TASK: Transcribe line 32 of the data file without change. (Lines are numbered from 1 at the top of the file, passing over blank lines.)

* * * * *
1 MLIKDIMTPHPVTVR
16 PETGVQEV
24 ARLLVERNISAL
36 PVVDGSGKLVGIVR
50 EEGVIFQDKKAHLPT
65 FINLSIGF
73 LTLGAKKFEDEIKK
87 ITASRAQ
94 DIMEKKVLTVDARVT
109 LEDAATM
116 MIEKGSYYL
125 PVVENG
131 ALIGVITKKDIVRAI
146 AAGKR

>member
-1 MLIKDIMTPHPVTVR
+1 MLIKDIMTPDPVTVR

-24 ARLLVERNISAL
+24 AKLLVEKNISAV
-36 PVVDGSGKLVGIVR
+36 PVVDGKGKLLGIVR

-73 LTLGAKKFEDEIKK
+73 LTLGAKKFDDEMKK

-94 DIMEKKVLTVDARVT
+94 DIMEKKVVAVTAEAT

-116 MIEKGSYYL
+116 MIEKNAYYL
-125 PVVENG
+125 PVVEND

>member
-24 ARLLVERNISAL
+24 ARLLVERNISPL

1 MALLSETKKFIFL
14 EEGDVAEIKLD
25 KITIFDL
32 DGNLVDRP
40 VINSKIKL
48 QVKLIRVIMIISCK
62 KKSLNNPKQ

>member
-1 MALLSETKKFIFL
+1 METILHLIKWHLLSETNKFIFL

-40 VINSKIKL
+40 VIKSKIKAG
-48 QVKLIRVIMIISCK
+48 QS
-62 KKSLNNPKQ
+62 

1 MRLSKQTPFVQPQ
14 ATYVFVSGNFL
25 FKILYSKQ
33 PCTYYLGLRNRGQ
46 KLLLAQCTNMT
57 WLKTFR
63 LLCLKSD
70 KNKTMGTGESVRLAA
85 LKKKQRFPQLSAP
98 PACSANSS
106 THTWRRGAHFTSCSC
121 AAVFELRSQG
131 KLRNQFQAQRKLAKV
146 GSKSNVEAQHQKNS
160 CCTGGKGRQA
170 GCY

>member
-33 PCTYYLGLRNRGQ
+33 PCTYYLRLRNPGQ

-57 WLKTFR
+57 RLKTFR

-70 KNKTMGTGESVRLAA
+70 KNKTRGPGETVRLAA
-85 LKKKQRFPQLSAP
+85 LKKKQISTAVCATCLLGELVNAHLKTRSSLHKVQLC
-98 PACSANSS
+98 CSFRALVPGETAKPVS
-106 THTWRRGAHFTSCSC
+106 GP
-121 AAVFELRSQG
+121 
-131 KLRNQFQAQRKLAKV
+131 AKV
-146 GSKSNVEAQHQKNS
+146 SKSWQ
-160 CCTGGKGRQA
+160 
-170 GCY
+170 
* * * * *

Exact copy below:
+24 ARLLVERNISPL